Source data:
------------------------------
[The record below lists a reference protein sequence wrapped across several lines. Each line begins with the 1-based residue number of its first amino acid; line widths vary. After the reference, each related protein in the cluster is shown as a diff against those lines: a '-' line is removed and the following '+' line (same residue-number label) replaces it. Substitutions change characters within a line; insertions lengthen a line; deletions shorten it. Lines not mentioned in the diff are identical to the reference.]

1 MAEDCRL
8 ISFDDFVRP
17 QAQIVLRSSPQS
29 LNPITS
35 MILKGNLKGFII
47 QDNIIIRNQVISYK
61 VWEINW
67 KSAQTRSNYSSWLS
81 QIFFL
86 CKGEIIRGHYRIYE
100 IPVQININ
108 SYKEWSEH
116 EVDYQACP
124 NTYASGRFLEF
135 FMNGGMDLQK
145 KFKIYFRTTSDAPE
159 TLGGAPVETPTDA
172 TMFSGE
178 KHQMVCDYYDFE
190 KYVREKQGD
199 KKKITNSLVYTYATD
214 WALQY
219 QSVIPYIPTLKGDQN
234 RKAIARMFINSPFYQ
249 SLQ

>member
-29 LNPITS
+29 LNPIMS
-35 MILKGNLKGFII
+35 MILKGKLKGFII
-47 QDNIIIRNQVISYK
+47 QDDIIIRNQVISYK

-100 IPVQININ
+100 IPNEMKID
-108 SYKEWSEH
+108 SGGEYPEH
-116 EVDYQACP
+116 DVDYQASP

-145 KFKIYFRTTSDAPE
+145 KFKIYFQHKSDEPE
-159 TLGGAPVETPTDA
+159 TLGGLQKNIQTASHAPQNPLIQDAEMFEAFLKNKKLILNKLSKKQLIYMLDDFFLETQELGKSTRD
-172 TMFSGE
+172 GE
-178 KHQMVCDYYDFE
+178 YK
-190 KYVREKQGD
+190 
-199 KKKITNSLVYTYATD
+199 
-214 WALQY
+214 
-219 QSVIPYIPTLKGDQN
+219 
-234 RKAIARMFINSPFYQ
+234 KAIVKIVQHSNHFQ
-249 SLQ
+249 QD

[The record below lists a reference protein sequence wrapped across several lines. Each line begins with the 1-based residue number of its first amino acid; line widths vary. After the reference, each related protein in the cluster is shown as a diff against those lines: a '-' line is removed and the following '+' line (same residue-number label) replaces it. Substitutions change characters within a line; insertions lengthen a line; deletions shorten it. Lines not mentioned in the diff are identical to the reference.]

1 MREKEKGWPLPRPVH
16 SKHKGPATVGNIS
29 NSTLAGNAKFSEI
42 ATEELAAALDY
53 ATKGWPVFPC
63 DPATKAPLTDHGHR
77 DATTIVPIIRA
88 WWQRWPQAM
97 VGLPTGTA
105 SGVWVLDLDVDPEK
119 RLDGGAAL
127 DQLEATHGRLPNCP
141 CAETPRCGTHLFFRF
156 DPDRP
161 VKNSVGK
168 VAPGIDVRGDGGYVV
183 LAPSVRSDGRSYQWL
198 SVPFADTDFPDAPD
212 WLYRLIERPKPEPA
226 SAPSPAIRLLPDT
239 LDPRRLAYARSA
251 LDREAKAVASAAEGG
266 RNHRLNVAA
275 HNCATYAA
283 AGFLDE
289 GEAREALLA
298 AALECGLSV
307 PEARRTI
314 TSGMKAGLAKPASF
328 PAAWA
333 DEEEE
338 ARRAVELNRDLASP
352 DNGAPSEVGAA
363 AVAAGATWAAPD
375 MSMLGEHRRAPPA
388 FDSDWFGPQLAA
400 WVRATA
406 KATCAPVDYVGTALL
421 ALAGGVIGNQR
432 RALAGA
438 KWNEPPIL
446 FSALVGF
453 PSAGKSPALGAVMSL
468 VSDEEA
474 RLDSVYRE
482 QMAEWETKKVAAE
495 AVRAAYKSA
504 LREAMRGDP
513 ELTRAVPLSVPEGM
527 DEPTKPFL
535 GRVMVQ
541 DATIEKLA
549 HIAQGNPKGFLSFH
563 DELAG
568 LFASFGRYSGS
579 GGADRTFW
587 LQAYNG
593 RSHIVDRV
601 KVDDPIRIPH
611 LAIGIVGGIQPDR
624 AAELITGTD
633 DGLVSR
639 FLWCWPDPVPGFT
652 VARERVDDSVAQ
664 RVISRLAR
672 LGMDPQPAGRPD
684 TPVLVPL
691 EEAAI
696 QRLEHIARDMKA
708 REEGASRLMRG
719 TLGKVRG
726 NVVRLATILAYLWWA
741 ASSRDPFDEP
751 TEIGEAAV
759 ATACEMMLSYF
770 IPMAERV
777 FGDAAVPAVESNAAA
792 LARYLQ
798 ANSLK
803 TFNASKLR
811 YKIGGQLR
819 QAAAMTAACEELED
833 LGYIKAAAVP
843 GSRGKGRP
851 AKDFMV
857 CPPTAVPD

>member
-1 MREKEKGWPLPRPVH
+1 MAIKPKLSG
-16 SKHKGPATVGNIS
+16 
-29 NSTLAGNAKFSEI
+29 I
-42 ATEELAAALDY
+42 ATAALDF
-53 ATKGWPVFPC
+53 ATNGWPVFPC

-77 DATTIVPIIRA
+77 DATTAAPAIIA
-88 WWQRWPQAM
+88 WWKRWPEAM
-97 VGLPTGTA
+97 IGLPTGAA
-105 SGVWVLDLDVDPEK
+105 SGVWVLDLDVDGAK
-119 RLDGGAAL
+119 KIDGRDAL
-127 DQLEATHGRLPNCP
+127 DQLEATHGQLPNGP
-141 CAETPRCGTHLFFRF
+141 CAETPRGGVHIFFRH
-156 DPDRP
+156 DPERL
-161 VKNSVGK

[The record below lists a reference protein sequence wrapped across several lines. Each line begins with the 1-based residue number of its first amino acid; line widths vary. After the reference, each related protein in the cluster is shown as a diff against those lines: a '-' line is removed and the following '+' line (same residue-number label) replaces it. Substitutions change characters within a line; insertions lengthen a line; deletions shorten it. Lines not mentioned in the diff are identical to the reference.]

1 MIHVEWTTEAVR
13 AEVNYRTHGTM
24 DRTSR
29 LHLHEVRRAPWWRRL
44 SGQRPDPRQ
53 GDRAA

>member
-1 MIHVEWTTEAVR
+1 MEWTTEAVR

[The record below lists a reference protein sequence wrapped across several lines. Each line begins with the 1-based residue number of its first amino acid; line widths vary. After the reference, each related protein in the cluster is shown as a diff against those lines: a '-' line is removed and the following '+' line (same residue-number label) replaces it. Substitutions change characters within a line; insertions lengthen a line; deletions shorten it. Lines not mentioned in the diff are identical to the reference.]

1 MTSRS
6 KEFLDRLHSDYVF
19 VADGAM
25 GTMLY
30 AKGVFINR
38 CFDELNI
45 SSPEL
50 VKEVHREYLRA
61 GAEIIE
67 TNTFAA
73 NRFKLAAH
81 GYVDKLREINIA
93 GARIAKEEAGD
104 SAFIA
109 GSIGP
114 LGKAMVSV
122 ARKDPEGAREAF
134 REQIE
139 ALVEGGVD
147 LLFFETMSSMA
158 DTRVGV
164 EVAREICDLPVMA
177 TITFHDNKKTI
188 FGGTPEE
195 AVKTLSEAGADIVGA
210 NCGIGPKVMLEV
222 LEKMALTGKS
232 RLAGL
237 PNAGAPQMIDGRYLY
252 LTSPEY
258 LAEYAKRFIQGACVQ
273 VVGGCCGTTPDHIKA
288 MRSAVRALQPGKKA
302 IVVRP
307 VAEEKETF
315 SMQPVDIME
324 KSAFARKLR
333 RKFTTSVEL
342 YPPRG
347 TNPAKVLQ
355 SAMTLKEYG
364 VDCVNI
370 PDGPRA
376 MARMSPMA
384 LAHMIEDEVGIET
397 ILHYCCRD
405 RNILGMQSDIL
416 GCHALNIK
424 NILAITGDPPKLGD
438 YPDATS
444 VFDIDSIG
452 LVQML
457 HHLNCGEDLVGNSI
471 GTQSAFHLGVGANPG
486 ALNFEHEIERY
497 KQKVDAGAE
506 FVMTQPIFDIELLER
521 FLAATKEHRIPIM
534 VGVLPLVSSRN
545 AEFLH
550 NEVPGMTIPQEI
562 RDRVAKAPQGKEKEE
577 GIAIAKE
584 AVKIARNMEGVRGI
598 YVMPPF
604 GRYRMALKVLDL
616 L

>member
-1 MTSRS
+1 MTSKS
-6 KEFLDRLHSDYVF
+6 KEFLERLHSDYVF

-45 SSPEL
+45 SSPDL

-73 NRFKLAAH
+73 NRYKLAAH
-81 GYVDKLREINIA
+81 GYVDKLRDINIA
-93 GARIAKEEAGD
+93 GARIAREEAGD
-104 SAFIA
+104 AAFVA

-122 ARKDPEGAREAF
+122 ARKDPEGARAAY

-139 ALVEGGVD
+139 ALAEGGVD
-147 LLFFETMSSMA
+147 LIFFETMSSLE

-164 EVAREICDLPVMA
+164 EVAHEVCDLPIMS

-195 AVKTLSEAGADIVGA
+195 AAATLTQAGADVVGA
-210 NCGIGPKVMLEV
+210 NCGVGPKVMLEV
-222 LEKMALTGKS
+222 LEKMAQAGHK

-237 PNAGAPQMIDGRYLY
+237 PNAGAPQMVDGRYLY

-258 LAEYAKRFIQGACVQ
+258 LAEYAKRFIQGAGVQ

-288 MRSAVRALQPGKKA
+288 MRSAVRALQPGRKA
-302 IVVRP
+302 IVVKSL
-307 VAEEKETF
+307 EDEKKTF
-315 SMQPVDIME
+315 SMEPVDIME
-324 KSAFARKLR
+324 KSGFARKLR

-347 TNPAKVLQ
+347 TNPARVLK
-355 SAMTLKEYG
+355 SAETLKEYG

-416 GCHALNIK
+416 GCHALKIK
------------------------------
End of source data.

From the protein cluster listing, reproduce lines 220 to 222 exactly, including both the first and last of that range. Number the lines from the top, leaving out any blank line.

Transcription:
307 VAEEKETF
315 SMQPVDIME
324 KSAFARKLR